Dotbot creates a time and cost-efficient solution, making tactile diagrams accessible for blind students. We use our proprietary smart OCR technology to convert any text from the input image into braille. Our device then creates the tactile shape or diagram using our US patent-pending method. A perfect tactile diagram is produced in a matter of seconds. What makes Dotbot special is our groundbreaking price point, which drastically increases affordability and accessibility. We see the problem from a new perspective, and hence are able to use existing technology in a new way, allowing us to achieve disruptive results.
At our core, our aim is to allow visually impaired and blind people to have the same access to information as sighted people. There are over 70,000 blind students in the US public high school system alone. Only 14% go on to college. The primary reason for this low number is a lack of available resources, such as graphs that the professor draws. A member of the Chicago Lighthouse for the blind said, “[Dotbot] put[s] blind people on the same playing field as sighted people”
Growing as a Company
As a company one of our proudest moments was the first reactions and excitement of our initial testers. They were amazed by the speed and accuracy of our prototype, which was rivaled only by our price point. Dotbot’s product will be around $600, significantly more cost accessible than our competitors selling similar products for $3000-$4000.
To prove the reliability of our product, we met with senior staff at Chicago Lighthouse for the Blind. The Assistive Technology Manager at Chicago Lighthouse for the Blind said, “That proof of concept is bloody damn good.” We were also offered the possibility of testing our offering with Lighthouse for the blind who supply VI tech to 186 school districts in Illinois alone!
Another proud moment for us was when our live demo worked on demo day allowing us to give Laurie and the LaunchX team a tactile version of the LaunchX rocket, which was created live whilst we were presenting.
The conventional definition of failure is the inability to achieve the intended goal, and success being the binary opposite. Following this rationale, success is achieved upon the completion of the initially intended goal. If Dotbot were to go by this definition, we would almost always “fail.” In most of my personal projects, as well as at Launch X, I have found that what I come out with is nothing like what I thought of at the beginning.
There is a simple, one-word explanation for this— iteration. Whether you take the mathematical definition or the noun, they both lead to the same thing: constantly refining your solution as a “means of obtaining successively closer approximations to the solution of a problem.” Being able to embrace the mindset of constant change is especially important when trying to solve a real problem with a real, customer-centric solution.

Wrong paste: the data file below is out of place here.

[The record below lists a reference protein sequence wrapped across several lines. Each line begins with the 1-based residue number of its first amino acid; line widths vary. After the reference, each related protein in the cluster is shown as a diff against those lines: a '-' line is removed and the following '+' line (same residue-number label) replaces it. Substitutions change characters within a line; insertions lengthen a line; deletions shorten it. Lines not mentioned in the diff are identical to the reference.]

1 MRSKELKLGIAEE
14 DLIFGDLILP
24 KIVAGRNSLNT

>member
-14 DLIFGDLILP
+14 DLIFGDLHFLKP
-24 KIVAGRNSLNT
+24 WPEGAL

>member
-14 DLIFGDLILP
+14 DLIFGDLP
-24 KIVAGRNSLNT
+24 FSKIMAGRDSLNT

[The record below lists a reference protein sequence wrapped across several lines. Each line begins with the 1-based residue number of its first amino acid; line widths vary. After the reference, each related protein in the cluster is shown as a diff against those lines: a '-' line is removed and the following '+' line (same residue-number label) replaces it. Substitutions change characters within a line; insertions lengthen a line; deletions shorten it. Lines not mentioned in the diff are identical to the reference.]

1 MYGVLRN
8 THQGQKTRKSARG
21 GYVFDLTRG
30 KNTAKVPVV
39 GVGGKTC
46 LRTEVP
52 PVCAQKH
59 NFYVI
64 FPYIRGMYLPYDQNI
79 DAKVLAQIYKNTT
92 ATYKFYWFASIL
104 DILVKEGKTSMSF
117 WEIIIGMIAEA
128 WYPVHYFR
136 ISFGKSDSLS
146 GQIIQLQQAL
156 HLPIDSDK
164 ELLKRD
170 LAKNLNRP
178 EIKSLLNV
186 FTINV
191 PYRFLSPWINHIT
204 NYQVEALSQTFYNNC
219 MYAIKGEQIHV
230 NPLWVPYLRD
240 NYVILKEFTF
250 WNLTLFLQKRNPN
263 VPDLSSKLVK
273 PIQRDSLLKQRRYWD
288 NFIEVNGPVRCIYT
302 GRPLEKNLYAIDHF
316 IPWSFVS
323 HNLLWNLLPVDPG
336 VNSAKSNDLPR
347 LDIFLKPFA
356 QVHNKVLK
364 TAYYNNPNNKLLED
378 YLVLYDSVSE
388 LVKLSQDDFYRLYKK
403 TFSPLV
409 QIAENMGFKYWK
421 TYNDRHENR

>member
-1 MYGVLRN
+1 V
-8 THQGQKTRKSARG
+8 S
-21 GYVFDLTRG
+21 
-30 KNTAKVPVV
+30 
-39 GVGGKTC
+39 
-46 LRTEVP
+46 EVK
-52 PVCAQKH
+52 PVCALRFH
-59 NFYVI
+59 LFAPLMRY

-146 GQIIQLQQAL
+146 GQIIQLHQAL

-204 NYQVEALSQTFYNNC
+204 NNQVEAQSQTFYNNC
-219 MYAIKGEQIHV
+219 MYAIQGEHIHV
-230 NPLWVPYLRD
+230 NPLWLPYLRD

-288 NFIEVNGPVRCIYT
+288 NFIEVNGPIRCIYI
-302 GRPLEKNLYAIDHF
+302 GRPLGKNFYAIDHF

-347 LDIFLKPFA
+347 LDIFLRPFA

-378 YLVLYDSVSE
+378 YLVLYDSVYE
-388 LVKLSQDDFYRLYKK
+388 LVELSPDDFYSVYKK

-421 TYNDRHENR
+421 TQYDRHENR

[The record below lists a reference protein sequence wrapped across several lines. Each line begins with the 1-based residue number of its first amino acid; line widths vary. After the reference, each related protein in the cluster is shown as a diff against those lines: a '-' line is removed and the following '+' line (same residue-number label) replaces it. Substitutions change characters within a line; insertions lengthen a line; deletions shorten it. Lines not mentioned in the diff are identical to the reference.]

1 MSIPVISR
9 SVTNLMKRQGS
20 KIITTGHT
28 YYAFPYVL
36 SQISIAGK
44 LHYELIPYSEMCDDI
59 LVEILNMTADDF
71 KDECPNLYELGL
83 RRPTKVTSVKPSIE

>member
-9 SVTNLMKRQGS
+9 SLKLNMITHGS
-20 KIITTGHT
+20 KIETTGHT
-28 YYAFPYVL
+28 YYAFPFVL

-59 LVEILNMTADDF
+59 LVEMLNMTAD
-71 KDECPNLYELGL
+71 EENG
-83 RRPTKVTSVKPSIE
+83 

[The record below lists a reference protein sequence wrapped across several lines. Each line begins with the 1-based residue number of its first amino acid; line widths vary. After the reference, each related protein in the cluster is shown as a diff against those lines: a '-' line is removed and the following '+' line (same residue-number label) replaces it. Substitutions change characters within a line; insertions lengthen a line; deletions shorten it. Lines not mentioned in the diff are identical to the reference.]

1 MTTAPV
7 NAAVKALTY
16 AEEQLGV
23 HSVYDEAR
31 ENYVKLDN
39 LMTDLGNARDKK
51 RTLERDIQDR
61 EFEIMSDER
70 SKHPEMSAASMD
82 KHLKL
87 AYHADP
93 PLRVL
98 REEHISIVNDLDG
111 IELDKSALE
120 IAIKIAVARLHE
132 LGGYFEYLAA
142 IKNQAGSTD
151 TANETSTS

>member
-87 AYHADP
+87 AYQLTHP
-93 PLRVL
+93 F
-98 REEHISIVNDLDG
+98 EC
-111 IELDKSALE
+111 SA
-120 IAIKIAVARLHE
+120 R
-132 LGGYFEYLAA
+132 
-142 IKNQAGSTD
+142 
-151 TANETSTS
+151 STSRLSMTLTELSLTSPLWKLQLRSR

Personally, failure is neither demotivating nor something I shy away from. Rather I try and embrace failure, I let it give me the motivation to overcome it. Every time I go through this process, I learn something new, whether it’s technical fundamentals or how to pitch an idea. I see the process itself as a success because, for me, success is achieved if I learn or experience something new.
I could not ask for a better team, especially when it comes to giving me a different perspective on the problem that we are solving and the way we are doing it. If not for the team, I don’t think we would have landed on this venture in the first place, and if by chance I did, I don’t think that any other combination of people and experiences would have thought of such an innovative method of looking at the problem. This goes to show the importance of your teammates in your entrepreneurial endeavors.
Learning from Mistakes
Dotbot definitely wasn’t the first venture idea that we worked on in the four weeks at Launch X. Actually, it’s the 7th! What differentiates Dotbot is that it was the first one all four of us (Michelle, Micheal, Surya and I) were truly passionate about. We all had different long and short term objectives for the different ideas we came up with, and at times we felt like at least one of us would need to make sacrifices. Even though we continually bounced ideas off each other, got input from others, and reached out for primary market research, we kept looking for THE IDEA, only to repeat the process again.
I think this was the experience that taught us so much and led us to come up with Dotbot and its mission. At the start of the four weeks, we were planning to help the elderly gain technical literacy. We then moved on to a smart parking IoT device, only to move on to a platform for selling reward cards, then on to a modular power extension cable. After fierce trial and error, we finally found the industry that excited all of us on the team: visually impaired technology. From an optical character recognition to braille live time translator, to a mobile braille embosser, we were fascinated. That’s what guided us to the problem Dotbot is solving: the high costs of creating tactile diagrams and graphs.
You can know more about Dotbot on www.dotbot.tech and you can follow us on LinkedIn and Instagram. If you would like to get in touch with us, please email us on firstname.lastname@example.org.